The Picks

Philadelphia 20, Atlanta 17

I’ll say this - I think Nick Foles is (slightly) better than he’s getting credit for right now, and I think Atlanta, as a team, is (slightly) worse than they’re getting credit for right now. Most of the discussions this week surrounding this game have been about Foles’ foibles and Atlanta’s return to 2016 form, but I don’t think enough has been mentioned about Philadelphia’s defense (still outstanding) or Atlanta’s offensive line - they couldn’t run the ball against the Rams (just 3.2 yards per carry) and had trouble keeping Matt Ryan upright at times. On the whole, Philadelphia’s defensive front is probably better than Los Angeles’. They don’t have the all-world singular talent of Aaron Donald (although Fletcher Cox comes damn close at times), but their depth is going to be hard for Atlanta to deal with.

I don’t think Foles is going to have a game like he did against the Giants, but I also don’t think he’s going to have a game like he did against Oakland or Dallas. I don’t think the bar for Foles is too high to clear - if he has an average game (on par with his career numbers, discussed above), my bet is on the Philadelphia defense to carry them the rest of the way.


Philadelphia 27, Atlanta 20

I'll ride with the home dogs as well, as I think Philly's defense forces Atlanta to become one-dimensional, then limits Matt Ryan when it really counts. Offensively, the Eagles still have enough weapons to put up points and, as Jeremy pointed out, Nick Foles ain't THAT bad.

I think Philly loses its status as NFC favorite without Wentz, but I still like the Eagles to get past a good, but flawed Falcons team at home.


New Orleans at Minnesota (4:40 p.m. Sunday, FOX)

Opening Line: Vikings by 3.5
Current Line: Vikings by 5

New Orleans:
Record: 11-5 Overall, 7-1 Home; 8-8 Against the Spread, 4-4 Home
Average Score: 28.0 (4th) - 20.4 (10th)
Average Scoring Margin: +7.6 (6th); 10.9 "Expected" Wins
DVOA: +21.6% Offense (2nd), -7.9% Defense (8th), +1.2% Special Teams (15th), +30.7% Overall (1st)

Record: 13-3 Overall, 7-1 Home; 11-4-1 Against the Spread, 6-1-1 Home
Average Score: 23.9 (10th) - 15.8 (1st)
Average Scoring Margin: +8.1 (5th) 11.7 “Expected” Wins
DVOA: +12.0% Offense (5th), -13.9% Defense (2nd), -0.9% Special Teams (18th); +25.1% Overall (4th)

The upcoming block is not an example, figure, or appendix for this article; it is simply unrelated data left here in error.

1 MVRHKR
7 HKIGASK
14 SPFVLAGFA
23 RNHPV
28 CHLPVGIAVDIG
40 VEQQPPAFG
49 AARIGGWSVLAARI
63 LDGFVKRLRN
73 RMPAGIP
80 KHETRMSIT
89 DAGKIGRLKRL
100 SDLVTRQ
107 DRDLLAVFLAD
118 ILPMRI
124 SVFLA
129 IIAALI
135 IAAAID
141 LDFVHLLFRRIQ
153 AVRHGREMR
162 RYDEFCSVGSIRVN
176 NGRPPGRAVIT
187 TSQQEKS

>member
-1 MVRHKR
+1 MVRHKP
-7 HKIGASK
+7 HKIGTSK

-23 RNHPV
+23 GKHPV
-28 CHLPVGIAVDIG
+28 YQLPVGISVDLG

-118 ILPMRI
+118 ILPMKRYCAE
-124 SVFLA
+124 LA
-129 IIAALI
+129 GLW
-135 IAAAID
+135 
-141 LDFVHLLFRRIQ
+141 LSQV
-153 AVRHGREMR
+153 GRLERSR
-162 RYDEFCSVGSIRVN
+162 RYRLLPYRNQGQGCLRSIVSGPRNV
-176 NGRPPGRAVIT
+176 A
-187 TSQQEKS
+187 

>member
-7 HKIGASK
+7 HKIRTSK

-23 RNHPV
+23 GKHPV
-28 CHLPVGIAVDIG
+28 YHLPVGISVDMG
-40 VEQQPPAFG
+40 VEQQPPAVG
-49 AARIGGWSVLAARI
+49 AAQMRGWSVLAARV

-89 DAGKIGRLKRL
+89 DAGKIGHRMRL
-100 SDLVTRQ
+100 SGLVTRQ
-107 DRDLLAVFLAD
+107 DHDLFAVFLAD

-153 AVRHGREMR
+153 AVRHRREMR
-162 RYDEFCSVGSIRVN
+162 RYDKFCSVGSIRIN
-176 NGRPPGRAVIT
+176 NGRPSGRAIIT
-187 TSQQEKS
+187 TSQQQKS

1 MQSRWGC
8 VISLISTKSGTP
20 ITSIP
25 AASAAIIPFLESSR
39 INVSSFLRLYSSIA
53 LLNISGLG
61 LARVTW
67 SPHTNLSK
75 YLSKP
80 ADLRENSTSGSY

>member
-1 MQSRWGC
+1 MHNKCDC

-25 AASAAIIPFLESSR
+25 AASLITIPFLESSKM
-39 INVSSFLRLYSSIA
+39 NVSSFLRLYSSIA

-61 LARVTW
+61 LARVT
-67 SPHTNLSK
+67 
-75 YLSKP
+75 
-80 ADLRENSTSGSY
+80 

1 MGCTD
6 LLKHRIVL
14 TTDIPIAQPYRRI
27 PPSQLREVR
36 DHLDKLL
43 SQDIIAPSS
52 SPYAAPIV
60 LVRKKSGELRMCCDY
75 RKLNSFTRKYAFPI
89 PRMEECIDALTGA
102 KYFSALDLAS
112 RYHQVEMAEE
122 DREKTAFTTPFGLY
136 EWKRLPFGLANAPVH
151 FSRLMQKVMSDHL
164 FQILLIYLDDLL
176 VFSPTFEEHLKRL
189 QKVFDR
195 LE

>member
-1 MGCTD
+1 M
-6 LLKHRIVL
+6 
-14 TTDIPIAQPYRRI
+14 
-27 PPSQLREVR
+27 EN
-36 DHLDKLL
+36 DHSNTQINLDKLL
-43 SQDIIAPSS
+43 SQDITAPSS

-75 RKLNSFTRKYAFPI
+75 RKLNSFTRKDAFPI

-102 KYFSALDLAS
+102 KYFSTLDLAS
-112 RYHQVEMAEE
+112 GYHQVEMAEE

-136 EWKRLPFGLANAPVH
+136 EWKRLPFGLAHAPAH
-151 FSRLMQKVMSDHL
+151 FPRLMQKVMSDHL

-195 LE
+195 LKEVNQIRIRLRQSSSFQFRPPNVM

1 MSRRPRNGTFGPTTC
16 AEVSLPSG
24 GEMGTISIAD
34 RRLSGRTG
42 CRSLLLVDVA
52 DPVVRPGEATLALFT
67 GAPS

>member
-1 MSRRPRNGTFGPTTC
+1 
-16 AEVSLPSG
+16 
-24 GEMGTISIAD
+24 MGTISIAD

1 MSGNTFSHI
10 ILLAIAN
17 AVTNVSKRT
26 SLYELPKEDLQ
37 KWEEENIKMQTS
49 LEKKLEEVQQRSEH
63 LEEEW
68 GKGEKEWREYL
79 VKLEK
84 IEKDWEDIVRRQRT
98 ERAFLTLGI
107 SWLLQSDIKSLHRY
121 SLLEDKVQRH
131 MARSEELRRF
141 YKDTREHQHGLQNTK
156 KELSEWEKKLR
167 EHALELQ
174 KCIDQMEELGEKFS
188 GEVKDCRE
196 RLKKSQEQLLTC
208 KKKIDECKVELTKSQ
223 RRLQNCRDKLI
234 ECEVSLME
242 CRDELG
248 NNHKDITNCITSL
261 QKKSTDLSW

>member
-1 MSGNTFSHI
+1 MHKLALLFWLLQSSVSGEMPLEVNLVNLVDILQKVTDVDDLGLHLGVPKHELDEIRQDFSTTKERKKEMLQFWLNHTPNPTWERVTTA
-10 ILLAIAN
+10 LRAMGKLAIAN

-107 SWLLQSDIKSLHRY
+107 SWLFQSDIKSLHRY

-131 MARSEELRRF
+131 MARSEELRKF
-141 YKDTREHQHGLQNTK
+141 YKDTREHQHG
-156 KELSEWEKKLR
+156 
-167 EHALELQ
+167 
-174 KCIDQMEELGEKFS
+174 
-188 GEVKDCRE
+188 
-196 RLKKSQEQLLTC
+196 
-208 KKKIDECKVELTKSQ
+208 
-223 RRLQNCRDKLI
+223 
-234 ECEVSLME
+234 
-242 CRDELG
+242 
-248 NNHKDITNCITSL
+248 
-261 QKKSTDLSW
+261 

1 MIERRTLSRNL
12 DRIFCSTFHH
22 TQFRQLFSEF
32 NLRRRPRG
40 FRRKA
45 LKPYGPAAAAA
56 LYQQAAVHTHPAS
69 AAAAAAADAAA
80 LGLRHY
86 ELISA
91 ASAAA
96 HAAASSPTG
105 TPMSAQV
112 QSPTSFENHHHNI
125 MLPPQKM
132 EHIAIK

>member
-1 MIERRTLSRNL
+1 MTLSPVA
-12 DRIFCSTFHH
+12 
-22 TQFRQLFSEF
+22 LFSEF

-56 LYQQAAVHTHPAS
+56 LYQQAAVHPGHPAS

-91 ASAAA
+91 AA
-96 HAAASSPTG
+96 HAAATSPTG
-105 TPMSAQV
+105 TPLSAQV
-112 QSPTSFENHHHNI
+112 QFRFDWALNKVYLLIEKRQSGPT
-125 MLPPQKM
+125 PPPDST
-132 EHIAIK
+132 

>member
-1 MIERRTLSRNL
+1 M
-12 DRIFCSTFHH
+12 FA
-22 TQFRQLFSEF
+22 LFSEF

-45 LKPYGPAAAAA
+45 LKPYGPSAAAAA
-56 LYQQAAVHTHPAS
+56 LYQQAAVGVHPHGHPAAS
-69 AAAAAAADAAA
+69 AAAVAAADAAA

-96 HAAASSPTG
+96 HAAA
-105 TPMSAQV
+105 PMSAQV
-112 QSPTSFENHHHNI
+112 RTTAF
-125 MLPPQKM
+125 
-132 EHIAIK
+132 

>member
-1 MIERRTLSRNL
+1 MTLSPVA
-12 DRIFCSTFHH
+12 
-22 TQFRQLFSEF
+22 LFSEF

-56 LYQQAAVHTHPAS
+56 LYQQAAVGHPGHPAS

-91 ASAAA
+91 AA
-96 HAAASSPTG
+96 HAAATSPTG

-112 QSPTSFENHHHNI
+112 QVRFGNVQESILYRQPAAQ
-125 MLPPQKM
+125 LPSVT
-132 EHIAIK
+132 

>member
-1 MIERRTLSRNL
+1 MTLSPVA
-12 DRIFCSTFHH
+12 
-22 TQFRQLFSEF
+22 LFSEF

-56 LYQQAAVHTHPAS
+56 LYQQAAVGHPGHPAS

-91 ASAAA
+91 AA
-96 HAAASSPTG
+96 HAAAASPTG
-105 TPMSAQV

Players to Watch: Cam Jordan, Marshon Lattimore

Much of the discussion of this game will (understandably) focus on the New Orleans offense versus the Minnesota defense - strength versus strength, unstoppable force versus immovable object, etc. But what about a reasonably stoppable force versus a vaguely moveable object? That’s Minnesota’s offense against the Saints’ defense.

The Vikings had a plus-value offense this year, for reasons passing understanding. Their ground game was largely based on volume, rather than efficiency (both Latavius Murray and Jerrick McKinnon averaged fewer than four yards per carry), and their passing game was somehow effective despite Case Keenum starting 14 games this year.

Keenum having a career year at age 29 after being a decidedly bad quarterback over the previous four seasons is pretty weird. I don’t understand it, you don’t understand it, let’s just move on. One of the reasons he was effective, though, is that he was well protected. The Vikings allowed just 27 sacks this year (tied for seventh-best in the league), and Keenum was sacked on just 4.4% of his dropbacks (6th-best among starting quarterbacks). It will be up to Cam Jordan and the rest of the New Orleans pass rush (ranked 6th in adjusted sack rate by Football Outsiders) to put pressure on Keenum and keep him off balance. Coupled with Jordan and the pass rush will be Lattimore, who will be tasked with checking either Adam Thielen or Stefon Diggs, depending on how New Orleans will want to shade their coverage. My money is on Thielen.

This season, New Orleans was especially good at defending the pass, so long as the pass wasn’t targeting the opposing team’s No. 2 wide receiver, where they were merely average. Cornerbacks Ken Crawley and/or P.J. Williams will be tasked with covering Diggs (I presume), depending on where he lines up. In a sense, if New Orleans’ weak point is covering secondary receivers, perhaps Crawley and Williams are the guys to watch, but it will be important to see if Lattimore, a rookie, can hold up in man coverage without any help.


Hidden Points: Third Down

Minnesota’s defense posted the best 3rd-down conversion rate in NFL history this year. Well, since 1991, when the league started to track success on third down, but, you get the idea. There’s no real need to spin it, they were historically good. They allowed teams to convert on third down just 25.2% of the time, a figure so spectacular that it doesn’t even seem possible.

Meanwhile, the Saints were, well, not very good on third down. They converted their third downs into first downs on just 37.6% of attempts, which ranked them 19th in the NFL this season. So, obviously this is a huge area of advantage for Minnesota.

Or, is it?

One of the key reasons for Minnesota’s success on third down is actually because of their success on first and second down. They forced teams into third-and-long, where any team is going to be worse, and then they were able to pin their ears back with their pass rush, play (relatively) soft coverage, and then swarm to the ball. Obviously, this doesn’t really change much for Minnesota - their defense is good on every down, it suddenly becoming third down doesn’t make them better or worse.